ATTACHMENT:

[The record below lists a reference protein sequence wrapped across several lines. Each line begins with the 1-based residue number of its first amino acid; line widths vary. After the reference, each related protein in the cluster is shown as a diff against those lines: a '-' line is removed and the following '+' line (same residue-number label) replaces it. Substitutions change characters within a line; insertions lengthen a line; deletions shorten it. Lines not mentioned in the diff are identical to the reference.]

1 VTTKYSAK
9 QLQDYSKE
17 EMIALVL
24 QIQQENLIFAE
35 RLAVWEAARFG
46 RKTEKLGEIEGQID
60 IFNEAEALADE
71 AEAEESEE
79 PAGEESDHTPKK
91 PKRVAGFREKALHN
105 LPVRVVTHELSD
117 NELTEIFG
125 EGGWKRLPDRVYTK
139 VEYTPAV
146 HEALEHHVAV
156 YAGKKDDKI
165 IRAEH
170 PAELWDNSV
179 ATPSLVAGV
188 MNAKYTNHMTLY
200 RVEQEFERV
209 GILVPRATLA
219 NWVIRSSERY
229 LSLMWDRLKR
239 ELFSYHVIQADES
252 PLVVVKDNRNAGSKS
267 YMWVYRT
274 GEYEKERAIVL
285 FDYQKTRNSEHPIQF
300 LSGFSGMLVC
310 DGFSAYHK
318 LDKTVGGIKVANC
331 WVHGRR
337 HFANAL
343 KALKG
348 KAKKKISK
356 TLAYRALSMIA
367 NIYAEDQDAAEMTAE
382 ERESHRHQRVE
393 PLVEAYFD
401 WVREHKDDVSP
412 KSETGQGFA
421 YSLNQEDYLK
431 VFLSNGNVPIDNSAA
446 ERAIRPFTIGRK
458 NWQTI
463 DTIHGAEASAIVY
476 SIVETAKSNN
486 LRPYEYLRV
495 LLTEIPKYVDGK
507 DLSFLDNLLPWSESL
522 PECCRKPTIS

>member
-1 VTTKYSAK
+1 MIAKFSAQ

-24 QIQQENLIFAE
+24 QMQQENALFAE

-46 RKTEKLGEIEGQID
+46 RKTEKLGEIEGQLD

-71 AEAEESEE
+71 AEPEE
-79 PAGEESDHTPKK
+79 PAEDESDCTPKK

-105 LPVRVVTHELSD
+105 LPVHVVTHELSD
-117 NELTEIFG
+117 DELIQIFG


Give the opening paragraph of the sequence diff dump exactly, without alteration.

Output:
[The record below lists a reference protein sequence wrapped across several lines. Each line begins with the 1-based residue number of its first amino acid; line widths vary. After the reference, each related protein in the cluster is shown as a diff against those lines: a '-' line is removed and the following '+' line (same residue-number label) replaces it. Substitutions change characters within a line; insertions lengthen a line; deletions shorten it. Lines not mentioned in the diff are identical to the reference.]